It is not often that I write what I have somewhat snidely termed a “Green vs. Brown” blog entry that focuses on case law. My primary reasoning is that lawyers and academics often care far more about the latest precedent than do (or should) businesspeople.
Such is not the case with Wasserman v. Kay. Decided in 2011 by the Court of Special Appeals, Wasserman v. Kay addressed the default fiduciary duties of limited liability company Managing Members in Maryland. Most Operating Agreements and the Maryland Limited Liability Company Act are silent as to what duties managers and Managing Agents owe their LLC’s. The topic, however, is important and can have a personal, bottom line significance to anyone who serves as a manager or managing member.
It is easy, and calming, to think of the LLC as a shield against personal liability, much like a corporation. To be sure corporate officers and directors have the duty, imposed by statute, to act in good faith, with a reasonable belief that the action is in the best interests of the corporation. Corps. & Ass’ns §2-405(a). Breach of this duty can result in personal liability.
But the duty is hardly expansive…and the standard is rarely difficult to meet. Wasserman may have dramatically expanded those duties – and the potential personal liability that goes with them – where LLC’s are concerned.
The Wasserman court analogized the duties of a manager or managing member of an LLC to those imposed under common law (non-statutory law based on a lineage of case law) to agents. These duties can expand well beyond good faith and candor. Instead, agents under Maryland common law have an affirmative duty to inform their principals of issues and improprieties. Other lines of precedent hold agents liable for ordinary negligence.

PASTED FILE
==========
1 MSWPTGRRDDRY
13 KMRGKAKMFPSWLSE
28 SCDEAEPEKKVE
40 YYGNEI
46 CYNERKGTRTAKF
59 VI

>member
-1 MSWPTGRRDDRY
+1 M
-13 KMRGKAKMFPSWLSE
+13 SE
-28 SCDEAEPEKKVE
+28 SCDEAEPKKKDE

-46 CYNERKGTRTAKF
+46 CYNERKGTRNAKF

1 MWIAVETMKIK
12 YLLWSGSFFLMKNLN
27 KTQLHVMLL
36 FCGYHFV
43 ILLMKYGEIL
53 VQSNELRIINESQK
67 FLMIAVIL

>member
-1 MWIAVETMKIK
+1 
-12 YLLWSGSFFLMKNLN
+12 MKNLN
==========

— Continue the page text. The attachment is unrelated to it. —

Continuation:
Why do you care?
If you are the Managing Member of an LLC, you care because you may find yourself held personally liable to the other members for decisions which, with the benefit of hindsight, turned out to have been made in error. You care because Wasserman may have removed managing members from the protection of the business judgment rule which has long protected corporate officers and directors. You care because you can do something about it.
What should you do?
While potentially expanding the personal liability which may be visited upon managers and Managing Members, Wasserman also points to a way out. The duties which may be imposed by common law can be contractually limited or eliminated. The Court noted that members of LLCs often modify their rights and duties contractually through the execution of an Operating Agreement. Although the Court did not provide specific guidelines or even rule on the enforceability of provision limiting these common law duties, the Court did nothing to limit the practice.
If you operate your business from a multi-member LLC, now is the time to dig your Operating Agreement out of the drawer, dust off the minute book, and take a real look at how it limits the liabilities of managers and Managing Members. If you’re not sure, send it to your lawyer.
You never know when you’ll be exceedingly glad you did.